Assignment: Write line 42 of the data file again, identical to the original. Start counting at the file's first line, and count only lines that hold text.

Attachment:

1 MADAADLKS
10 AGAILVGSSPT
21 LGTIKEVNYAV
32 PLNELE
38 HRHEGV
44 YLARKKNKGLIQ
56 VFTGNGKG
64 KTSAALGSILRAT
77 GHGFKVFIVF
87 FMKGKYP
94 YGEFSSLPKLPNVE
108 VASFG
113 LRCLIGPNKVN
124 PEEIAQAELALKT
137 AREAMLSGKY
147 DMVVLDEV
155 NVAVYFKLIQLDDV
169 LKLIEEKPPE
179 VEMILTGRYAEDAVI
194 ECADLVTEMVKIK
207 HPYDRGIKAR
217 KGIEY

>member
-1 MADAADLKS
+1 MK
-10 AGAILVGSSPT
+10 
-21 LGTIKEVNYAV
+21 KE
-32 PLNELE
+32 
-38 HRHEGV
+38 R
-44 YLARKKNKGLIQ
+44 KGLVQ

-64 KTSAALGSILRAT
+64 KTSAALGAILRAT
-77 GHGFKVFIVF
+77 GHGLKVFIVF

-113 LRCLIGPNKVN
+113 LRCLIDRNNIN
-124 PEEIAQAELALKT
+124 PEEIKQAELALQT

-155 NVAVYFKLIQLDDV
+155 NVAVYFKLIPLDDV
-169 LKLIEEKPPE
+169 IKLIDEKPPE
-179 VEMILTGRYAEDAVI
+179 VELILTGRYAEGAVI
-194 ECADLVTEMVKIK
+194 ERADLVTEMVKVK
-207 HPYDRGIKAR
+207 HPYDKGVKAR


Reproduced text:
-124 PEEIAQAELALKT